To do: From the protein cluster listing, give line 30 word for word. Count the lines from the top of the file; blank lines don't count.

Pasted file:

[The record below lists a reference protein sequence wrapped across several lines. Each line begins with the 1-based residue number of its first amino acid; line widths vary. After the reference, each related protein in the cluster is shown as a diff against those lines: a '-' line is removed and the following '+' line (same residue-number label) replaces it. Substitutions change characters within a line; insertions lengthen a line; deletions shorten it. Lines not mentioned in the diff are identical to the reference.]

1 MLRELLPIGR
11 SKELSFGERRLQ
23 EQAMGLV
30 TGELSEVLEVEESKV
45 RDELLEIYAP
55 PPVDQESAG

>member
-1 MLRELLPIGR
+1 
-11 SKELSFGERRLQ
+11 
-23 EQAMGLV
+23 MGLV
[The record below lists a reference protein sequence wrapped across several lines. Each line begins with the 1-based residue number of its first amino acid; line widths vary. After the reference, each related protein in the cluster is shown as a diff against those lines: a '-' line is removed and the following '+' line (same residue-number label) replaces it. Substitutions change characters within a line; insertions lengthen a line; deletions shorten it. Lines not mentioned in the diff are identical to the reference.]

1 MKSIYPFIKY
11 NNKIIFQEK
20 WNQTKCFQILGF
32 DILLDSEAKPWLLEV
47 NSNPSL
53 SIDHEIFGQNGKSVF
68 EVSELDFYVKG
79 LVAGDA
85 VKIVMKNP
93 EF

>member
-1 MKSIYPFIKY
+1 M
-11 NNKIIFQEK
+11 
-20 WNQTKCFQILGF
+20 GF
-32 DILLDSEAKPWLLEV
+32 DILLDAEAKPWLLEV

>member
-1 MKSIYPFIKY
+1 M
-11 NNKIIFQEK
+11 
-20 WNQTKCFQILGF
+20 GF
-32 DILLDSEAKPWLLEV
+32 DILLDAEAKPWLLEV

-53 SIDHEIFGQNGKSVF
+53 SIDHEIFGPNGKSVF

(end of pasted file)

+11 